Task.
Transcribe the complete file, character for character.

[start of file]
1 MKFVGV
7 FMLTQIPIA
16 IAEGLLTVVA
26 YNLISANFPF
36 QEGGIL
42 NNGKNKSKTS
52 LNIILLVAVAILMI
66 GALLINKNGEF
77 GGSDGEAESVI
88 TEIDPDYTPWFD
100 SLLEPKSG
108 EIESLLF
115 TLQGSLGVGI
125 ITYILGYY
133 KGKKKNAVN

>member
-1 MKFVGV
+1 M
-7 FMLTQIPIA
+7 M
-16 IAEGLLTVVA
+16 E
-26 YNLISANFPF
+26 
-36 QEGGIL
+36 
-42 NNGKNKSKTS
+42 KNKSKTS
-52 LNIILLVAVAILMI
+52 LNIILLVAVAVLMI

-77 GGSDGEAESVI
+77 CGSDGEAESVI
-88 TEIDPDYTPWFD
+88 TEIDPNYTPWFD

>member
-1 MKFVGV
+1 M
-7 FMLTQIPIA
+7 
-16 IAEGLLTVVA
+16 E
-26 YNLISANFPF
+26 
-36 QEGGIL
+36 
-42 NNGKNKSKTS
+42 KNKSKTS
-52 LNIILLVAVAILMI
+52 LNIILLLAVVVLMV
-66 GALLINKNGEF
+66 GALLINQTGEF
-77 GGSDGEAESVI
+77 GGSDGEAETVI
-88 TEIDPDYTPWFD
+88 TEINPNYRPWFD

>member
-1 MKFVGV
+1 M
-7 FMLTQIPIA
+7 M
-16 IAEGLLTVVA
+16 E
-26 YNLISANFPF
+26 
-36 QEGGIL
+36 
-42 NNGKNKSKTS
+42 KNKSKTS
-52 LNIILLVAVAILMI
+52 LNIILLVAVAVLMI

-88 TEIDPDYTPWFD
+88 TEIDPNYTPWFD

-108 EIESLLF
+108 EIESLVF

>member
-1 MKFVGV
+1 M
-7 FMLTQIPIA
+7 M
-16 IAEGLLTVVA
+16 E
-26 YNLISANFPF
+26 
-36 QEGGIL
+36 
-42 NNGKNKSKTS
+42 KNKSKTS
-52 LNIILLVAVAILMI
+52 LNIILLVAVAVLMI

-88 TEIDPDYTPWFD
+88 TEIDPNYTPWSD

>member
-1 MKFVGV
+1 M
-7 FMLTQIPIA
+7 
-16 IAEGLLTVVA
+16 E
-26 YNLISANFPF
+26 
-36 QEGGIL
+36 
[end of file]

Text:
1 MKFVGV
7 FMLTQIPIA
16 IAEGLLTVVA
26 YNLISANFPF
36 QEGGIL
42 NNGKNKSKTS
52 LNIILLVAVAILMI
66 GALLINKNGEF
77 GGSDGEAESVI
88 TEIDPDYTPWFD
100 SLLEPKSG
108 EIESLLF
115 TLQGSLGVGI
125 ITYILGYY
133 KGKKKNAVN

>member
-1 MKFVGV
+1 M
-7 FMLTQIPIA
+7 M
-16 IAEGLLTVVA
+16 E
-26 YNLISANFPF
+26 
-36 QEGGIL
+36 
-42 NNGKNKSKTS
+42 KNKSKTS
-52 LNIILLVAVAILMI
+52 LNIILLVAVAVLMI

-77 GGSDGEAESVI
+77 CGSDGEAESVI
-88 TEIDPDYTPWFD
+88 TEIDPNYTPWFD

>member
-1 MKFVGV
+1 M
-7 FMLTQIPIA
+7 
-16 IAEGLLTVVA
+16 E
-26 YNLISANFPF
+26 
-36 QEGGIL
+36 
-42 NNGKNKSKTS
+42 KNKSKTS
-52 LNIILLVAVAILMI
+52 LNIILLLAVVVLMV
-66 GALLINKNGEF
+66 GALLINQTGEF
-77 GGSDGEAESVI
+77 GGSDGEAETVI
-88 TEIDPDYTPWFD
+88 TEINPNYRPWFD

>member
-1 MKFVGV
+1 M
-7 FMLTQIPIA
+7 M
-16 IAEGLLTVVA
+16 E
-26 YNLISANFPF
+26 
-36 QEGGIL
+36 
-42 NNGKNKSKTS
+42 KNKSKTS
-52 LNIILLVAVAILMI
+52 LNIILLVAVAVLMI

-88 TEIDPDYTPWFD
+88 TEIDPNYTPWFD

-108 EIESLLF
+108 EIESLVF

>member
-1 MKFVGV
+1 M
-7 FMLTQIPIA
+7 M
-16 IAEGLLTVVA
+16 E
-26 YNLISANFPF
+26 
-36 QEGGIL
+36 
-42 NNGKNKSKTS
+42 KNKSKTS
-52 LNIILLVAVAILMI
+52 LNIILLVAVAVLMI

-88 TEIDPDYTPWFD
+88 TEIDPNYTPWSD

>member
-1 MKFVGV
+1 M
-7 FMLTQIPIA
+7 
-16 IAEGLLTVVA
+16 E
-26 YNLISANFPF
+26 
-36 QEGGIL
+36 